Choosing a chief
Among the Algonquian people, each nation was governed by a chief and council. The chief was chosen because he possessed personal qualities such as strength, skill, courage, hunting prowess, wisdom and generosity. Despite these many fine qualities and the power he possessed, the chief could not make decisions by himself. Before taking action, he had to convince the members of the council that his decision was the right one. Everyone had to be in agreement for a decision to be made, it was called a consensus. Sometimes there needed to be long discussions before everyone was in agreement. Making important decisions could take a very long time.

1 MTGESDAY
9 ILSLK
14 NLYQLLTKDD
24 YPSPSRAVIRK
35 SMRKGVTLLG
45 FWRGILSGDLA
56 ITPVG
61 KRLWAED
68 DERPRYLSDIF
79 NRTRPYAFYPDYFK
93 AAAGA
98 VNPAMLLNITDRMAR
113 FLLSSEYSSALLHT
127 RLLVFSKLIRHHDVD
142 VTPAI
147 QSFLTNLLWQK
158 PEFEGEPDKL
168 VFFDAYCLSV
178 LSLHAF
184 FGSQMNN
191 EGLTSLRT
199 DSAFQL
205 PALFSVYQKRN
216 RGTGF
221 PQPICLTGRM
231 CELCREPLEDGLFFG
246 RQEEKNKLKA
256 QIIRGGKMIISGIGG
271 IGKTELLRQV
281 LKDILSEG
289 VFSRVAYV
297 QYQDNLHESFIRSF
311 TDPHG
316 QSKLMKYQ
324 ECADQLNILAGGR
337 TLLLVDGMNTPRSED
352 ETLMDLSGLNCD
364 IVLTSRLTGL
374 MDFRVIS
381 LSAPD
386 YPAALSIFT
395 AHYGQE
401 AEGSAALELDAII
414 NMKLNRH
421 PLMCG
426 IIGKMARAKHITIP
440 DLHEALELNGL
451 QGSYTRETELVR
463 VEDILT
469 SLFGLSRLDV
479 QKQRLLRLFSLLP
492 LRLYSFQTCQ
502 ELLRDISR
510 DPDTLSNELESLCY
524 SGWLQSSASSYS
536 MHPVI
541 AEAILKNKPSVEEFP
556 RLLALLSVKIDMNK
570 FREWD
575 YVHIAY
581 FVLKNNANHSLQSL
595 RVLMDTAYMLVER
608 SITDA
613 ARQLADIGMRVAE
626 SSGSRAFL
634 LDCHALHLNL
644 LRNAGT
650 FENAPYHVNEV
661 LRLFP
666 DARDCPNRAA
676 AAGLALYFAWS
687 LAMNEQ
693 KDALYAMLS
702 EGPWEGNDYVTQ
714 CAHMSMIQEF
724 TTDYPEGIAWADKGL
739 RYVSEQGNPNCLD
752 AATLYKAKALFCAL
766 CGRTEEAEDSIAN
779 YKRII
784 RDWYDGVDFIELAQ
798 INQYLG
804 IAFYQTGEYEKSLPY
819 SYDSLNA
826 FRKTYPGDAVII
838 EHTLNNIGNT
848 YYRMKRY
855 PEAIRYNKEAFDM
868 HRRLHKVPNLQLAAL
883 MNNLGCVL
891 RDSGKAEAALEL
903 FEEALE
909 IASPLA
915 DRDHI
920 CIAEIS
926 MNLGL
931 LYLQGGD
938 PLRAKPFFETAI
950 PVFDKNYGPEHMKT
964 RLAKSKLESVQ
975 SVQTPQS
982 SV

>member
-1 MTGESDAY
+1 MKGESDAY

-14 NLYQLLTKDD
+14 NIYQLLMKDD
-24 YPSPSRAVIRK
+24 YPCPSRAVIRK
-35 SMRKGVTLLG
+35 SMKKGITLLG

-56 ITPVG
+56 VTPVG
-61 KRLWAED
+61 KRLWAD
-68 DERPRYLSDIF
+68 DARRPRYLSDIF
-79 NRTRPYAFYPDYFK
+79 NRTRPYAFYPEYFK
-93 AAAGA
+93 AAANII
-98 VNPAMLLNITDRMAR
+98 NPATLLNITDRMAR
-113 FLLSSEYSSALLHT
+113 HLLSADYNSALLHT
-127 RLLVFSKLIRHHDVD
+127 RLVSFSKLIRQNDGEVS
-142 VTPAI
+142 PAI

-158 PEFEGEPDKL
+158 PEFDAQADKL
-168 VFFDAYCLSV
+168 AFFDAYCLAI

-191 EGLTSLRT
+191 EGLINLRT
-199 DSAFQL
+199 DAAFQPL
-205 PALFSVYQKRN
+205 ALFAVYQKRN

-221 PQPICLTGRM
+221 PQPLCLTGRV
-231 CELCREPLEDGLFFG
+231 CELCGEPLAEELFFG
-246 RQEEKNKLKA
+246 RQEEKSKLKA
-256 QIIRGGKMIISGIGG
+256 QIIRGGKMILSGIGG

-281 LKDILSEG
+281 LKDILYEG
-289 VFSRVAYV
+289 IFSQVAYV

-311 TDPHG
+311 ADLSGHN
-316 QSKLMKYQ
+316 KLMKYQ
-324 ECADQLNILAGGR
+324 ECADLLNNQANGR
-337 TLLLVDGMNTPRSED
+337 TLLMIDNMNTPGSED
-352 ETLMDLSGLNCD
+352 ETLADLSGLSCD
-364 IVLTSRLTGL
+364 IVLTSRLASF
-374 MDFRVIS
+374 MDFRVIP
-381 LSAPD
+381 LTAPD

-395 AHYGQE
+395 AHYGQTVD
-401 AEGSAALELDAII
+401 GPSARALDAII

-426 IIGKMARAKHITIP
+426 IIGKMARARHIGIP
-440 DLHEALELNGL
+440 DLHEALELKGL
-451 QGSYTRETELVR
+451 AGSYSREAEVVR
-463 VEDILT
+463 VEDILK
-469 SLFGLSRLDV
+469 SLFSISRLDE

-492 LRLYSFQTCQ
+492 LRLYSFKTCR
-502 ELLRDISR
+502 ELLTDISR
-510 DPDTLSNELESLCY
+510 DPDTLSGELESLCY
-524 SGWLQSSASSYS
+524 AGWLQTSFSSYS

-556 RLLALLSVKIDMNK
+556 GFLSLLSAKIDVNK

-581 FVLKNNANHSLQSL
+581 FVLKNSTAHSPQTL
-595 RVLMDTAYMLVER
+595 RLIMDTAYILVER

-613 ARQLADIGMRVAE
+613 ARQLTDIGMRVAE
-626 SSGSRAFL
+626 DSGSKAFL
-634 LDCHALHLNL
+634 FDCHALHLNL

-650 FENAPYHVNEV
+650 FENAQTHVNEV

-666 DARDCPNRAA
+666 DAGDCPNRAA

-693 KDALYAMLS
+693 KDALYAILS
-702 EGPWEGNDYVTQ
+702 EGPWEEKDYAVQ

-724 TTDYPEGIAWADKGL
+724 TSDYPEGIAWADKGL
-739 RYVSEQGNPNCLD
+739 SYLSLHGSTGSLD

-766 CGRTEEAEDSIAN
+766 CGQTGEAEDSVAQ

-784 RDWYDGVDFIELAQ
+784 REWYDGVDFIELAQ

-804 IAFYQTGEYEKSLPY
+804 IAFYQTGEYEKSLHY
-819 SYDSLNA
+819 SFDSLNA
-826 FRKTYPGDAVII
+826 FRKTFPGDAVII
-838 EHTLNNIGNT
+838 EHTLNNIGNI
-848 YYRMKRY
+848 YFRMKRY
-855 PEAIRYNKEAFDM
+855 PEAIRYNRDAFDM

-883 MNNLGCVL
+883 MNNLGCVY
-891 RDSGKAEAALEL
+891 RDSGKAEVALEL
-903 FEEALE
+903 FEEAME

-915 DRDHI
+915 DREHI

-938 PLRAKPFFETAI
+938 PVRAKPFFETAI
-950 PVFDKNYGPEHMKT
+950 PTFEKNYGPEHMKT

Since the chief could not make decisions without consulting the members of the council, his main power lied in his ability to convince the others that his decisions were right. He, therefore, had to be an excellent communicator and earn the respect of others. To do this, he had to be very generous with the other members of the tribe because this was the quality many Indigenous Peoples valued in a leader.
Author: Alexandre Lanoix. Adaptations by LEARN.
See also Traces of the past: